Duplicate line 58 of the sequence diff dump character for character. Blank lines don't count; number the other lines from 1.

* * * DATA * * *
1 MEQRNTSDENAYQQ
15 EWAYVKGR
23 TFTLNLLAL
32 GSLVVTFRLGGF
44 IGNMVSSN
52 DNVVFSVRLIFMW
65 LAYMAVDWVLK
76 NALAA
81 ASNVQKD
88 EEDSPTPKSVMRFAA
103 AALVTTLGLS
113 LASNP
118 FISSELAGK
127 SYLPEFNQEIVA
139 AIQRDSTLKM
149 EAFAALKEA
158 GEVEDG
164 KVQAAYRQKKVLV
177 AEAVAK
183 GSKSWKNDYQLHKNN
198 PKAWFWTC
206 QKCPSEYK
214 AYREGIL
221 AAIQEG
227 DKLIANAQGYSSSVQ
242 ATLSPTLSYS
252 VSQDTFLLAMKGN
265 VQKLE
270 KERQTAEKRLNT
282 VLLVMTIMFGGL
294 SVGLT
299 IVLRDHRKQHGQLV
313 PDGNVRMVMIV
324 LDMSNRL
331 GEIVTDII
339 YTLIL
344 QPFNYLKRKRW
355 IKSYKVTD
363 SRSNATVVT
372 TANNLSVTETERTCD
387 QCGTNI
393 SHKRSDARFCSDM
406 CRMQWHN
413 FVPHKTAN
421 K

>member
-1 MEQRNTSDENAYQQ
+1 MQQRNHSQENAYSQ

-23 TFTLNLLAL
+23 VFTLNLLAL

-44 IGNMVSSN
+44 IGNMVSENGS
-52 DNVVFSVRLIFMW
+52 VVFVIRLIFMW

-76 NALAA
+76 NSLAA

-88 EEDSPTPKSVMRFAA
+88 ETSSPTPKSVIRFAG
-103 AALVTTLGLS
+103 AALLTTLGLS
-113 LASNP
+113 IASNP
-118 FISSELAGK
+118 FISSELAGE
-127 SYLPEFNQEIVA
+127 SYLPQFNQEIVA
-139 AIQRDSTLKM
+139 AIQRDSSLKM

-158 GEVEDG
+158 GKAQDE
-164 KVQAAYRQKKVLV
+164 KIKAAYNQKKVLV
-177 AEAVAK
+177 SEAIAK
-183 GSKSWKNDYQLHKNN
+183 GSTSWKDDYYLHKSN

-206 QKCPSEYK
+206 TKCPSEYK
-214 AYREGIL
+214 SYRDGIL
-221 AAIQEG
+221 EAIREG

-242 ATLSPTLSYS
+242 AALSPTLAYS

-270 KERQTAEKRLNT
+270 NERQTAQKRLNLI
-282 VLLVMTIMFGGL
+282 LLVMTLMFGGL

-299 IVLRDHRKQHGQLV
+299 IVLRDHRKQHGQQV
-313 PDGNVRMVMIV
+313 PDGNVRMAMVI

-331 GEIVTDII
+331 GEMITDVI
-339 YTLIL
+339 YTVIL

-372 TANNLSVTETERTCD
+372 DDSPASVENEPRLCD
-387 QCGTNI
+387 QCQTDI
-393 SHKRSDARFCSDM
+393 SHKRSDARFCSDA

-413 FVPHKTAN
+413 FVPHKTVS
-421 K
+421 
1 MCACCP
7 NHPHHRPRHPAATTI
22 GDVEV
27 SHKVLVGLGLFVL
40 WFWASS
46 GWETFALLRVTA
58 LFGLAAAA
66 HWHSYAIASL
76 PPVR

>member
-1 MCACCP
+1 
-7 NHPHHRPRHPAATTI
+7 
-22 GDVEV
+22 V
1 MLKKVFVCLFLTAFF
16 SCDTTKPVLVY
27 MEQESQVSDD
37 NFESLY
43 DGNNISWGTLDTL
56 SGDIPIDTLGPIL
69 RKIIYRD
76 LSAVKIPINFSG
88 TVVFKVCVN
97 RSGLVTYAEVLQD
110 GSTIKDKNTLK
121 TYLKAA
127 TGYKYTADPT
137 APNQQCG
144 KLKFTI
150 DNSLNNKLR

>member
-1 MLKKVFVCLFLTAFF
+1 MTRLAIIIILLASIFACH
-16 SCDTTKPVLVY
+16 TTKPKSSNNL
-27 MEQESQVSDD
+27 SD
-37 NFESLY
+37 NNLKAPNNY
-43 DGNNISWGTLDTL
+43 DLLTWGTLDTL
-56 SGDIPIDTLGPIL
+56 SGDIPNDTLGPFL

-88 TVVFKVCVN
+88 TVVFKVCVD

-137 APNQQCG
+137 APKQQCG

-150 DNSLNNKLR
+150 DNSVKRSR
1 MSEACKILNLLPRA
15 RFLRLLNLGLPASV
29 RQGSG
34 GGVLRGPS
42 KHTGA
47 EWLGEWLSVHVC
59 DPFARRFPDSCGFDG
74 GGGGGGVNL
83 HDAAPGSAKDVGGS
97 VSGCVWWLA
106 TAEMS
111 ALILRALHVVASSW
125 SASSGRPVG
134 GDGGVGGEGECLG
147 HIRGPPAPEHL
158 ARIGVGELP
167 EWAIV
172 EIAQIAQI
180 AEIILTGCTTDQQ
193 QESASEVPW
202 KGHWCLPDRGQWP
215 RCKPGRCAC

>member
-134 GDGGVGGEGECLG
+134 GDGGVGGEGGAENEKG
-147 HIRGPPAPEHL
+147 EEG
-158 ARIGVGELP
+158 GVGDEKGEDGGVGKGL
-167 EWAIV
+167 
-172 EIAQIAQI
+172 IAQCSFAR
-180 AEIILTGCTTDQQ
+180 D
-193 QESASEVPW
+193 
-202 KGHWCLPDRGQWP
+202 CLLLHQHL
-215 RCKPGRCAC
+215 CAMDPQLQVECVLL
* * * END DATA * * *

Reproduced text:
+88 ETSSPTPKSVIRFAG